- (Photo: Screenshot via YouTube/ScommaBalla42)
A local community in North Carolina is rallying behind its high school football coach, who was recently banned from praying at school football games after an atheist group complained.
Hal Capps, the head football coach for the Blue Devils at Mooresville High School, was banned from leading players in the Lord's Prayer prior to school football games after a parent complained to the Freedom From Religion Foundation that in turn issued a letter to the Mooresville Graded School District demanding they cease the practice.
"It is a violation of the Constitution for the Mooresville High School football coach to organize, lead, or participate in prayers or other religious proselytizing before, during, or after games and practices," Patrick Elliott, an attorney for the Madison-based FFRF nonprofit group, said in a letter to school district lawyer Kevin Donaldson last fall. "It is well settled that public schools, and by extension public school officials, may not advance or promote religion."
The Freedom From Religion foundation also alleged that Capps was leading members of his team in baptism rituals, as referenced by a photo uploaded to the Blue Devils Twitter account that shows the coach participating in a baptism with students.
In response to the group's allegations, Superintendent Mark Edwards told the local Charlotte Observer that he has met with Capps and told him to end the Christian-themed prayers with players. Capps reportedly said he "understood" he could no longer lead the prayers. Additionally, in reference to the Twitter photo of the baptism, Edwards clarified that Capps was simply attending a baptism that some of his players had invited him to, and the religious ritual was in no way sponsored by the team or school.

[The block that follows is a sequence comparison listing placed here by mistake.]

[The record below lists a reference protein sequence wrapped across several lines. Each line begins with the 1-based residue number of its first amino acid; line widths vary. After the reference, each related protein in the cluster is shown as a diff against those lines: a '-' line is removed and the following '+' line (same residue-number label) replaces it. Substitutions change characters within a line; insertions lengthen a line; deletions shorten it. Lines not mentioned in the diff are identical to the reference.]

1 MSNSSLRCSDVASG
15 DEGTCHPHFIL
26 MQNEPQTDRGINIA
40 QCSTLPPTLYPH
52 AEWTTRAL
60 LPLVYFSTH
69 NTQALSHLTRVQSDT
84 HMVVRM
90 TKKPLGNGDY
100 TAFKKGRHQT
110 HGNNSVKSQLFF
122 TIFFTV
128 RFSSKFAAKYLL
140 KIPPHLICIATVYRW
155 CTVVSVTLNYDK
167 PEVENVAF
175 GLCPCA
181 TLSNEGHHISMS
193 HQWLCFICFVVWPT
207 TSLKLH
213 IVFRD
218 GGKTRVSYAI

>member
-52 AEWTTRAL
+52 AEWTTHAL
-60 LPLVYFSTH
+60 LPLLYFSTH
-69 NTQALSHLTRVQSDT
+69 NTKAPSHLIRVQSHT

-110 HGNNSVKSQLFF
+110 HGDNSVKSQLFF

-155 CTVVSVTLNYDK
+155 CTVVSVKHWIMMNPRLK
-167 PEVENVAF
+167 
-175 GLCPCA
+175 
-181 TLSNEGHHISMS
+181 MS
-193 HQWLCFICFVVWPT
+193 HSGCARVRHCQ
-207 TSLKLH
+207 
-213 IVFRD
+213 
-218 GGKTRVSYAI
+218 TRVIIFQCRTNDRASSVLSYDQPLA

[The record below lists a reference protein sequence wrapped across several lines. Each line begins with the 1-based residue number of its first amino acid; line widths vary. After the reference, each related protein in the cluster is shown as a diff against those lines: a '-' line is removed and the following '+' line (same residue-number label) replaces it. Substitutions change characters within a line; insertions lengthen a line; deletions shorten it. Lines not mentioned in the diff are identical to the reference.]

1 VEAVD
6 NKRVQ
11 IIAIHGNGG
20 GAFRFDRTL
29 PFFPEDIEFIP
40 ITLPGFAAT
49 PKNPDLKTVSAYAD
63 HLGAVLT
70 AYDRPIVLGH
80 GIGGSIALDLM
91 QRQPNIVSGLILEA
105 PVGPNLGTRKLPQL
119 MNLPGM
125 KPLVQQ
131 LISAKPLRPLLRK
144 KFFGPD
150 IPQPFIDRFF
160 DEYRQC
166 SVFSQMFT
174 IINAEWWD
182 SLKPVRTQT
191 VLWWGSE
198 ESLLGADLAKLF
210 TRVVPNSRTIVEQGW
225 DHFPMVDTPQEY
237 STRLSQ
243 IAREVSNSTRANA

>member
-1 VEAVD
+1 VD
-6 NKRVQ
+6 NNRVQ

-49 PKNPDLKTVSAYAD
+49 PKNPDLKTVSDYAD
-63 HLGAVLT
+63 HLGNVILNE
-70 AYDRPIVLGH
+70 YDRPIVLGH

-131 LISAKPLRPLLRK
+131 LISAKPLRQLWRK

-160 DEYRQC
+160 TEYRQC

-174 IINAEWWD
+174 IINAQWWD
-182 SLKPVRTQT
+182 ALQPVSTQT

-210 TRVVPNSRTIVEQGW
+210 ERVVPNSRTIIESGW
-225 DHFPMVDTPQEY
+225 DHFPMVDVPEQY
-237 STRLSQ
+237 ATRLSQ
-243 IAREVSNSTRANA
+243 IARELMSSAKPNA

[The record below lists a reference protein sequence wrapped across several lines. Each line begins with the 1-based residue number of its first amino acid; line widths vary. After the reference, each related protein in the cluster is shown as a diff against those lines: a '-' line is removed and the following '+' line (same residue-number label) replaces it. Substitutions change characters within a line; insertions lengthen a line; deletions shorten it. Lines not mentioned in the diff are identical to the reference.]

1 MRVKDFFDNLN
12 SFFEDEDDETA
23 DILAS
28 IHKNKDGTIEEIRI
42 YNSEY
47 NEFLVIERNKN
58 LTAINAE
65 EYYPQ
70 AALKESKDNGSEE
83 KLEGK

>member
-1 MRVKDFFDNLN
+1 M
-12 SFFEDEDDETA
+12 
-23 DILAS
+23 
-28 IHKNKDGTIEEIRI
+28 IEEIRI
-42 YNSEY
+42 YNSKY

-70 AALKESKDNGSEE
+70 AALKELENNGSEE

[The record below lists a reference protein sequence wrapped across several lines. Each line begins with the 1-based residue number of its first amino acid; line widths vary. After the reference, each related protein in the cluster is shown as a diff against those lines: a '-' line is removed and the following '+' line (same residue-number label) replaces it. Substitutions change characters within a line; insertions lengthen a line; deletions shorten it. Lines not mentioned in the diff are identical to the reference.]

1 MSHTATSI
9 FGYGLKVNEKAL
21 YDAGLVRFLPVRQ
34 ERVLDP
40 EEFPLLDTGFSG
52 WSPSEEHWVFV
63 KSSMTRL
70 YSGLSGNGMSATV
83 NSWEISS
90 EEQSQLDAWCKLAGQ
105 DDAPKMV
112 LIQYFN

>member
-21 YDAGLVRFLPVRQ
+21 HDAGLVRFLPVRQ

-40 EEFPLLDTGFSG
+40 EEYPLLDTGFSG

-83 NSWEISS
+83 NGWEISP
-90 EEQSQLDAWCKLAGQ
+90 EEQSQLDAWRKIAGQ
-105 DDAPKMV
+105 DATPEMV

Although the coach has reportedly agreed to stop leading the prayers, his local community and team have rallied around him, arguing that it is his constitutional right to express his faith if he so wishes. The community has become so united in supporting Capps that they have started the Twitter trend "#ISupportCapps" to show their solidarity with the coach.
One team player, Dallas Jackson, recently tweeted, "#ISupportCapps and he's the best coach I've ever had and I'm twice the guy and player I was when I came to Mooresville as a freshman."
Additionally, Jackson recently appeared on "Fox & Friends" on Monday to reiterate his support for his coach, saying he has volunteered to take over the pre-game prayers if Capps will no longer lead students in the ritual. Jackson added that Coach Capps usually leads the Lord's Prayer before the games and asks God to watch over every player and their safety out on the field.
"Coach always gives you the option if you don't want to pray, you can step out. You don't have to pray," Jackson told the morning talk show, adding that the community is disappointed in the school's decision to stop the prayers because Capps has done so much to help his players and neighbors.
"He's more than just a coach," Jackson said." He does a lot for the students and the community, and he reaches out to families that don't have a lot. And he helps us all grow as men more than just players."
More community members spoke to the local WBTV station to express their outrage that Capps must stop praying. "I think the man, the coach should be able to pray with his players, pray with his players or anybody else that he wants too," resident Betty Lambert told the local media station. "That's our right, we as Christians have stood back too long."
"Being a Christian I have no problem with prayer in school or pray anywhere," added Mooresville resident Belvin Sherrill. "If a coach was to lead a team in prayer, that's perfectly fine."
Both the FFRF and the school district have said they consider the issue with Capps to be resolved since the coach appears to have stopped leading the pre-game prayers.